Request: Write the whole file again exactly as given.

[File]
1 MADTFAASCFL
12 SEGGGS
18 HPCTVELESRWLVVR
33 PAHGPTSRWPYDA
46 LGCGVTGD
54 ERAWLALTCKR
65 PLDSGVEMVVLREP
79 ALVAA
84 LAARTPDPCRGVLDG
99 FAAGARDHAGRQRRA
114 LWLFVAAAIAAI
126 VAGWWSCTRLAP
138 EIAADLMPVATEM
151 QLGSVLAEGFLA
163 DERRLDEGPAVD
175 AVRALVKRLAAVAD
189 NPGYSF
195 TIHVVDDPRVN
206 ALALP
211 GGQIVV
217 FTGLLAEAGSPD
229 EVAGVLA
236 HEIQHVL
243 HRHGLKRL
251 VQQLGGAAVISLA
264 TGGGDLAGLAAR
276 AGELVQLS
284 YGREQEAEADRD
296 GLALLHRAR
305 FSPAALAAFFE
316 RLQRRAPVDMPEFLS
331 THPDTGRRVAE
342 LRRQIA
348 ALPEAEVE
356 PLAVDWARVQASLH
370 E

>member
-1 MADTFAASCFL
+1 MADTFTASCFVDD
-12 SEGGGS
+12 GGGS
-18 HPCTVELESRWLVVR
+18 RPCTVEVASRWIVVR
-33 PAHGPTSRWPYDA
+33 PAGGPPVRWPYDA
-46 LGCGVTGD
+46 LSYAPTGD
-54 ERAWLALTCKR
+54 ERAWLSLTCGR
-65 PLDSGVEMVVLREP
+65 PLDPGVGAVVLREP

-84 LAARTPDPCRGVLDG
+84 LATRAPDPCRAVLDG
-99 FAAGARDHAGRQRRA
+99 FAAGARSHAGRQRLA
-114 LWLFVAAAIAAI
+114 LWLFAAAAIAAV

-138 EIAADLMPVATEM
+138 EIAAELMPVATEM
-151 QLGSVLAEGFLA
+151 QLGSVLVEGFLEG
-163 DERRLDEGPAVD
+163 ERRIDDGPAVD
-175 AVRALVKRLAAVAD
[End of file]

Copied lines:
1 MADTFAASCFL
12 SEGGGS
18 HPCTVELESRWLVVR
33 PAHGPTSRWPYDA
46 LGCGVTGD
54 ERAWLALTCKR
65 PLDSGVEMVVLREP
79 ALVAA
84 LAARTPDPCRGVLDG
99 FAAGARDHAGRQRRA
114 LWLFVAAAIAAI
126 VAGWWSCTRLAP
138 EIAADLMPVATEM
151 QLGSVLAEGFLA
163 DERRLDEGPAVD
175 AVRALVKRLAAVAD
189 NPGYSF
195 TIHVVDDPRVN
206 ALALP
211 GGQIVV
217 FTGLLAEAGSPD
229 EVAGVLA
236 HEIQHVL
243 HRHGLKRL
251 VQQLGGAAVISLA
264 TGGGDLAGLAAR
276 AGELVQLS
284 YGREQEAEADRD
296 GLALLHRAR
305 FSPAALAAFFE
316 RLQRRAPVDMPEFLS
331 THPDTGRRVAE
342 LRRQIA
348 ALPEAEVE
356 PLAVDWARVQASLH
370 E

>member
-1 MADTFAASCFL
+1 MADTFTASCFVDD
-12 SEGGGS
+12 GGGS
-18 HPCTVELESRWLVVR
+18 RPCTVEVASRWIVVR
-33 PAHGPTSRWPYDA
+33 PAGGPPVRWPYDA
-46 LGCGVTGD
+46 LSYAPTGD
-54 ERAWLALTCKR
+54 ERAWLSLTCGR
-65 PLDSGVEMVVLREP
+65 PLDPGVGAVVLREP

-84 LAARTPDPCRGVLDG
+84 LATRAPDPCRAVLDG
-99 FAAGARDHAGRQRRA
+99 FAAGARSHAGRQRLA
-114 LWLFVAAAIAAI
+114 LWLFAAAAIAAV

-138 EIAADLMPVATEM
+138 EIAAELMPVATEM
-151 QLGSVLAEGFLA
+151 QLGSVLVEGFLEG
-163 DERRLDEGPAVD
+163 ERRIDDGPAVD
-175 AVRALVKRLAAVAD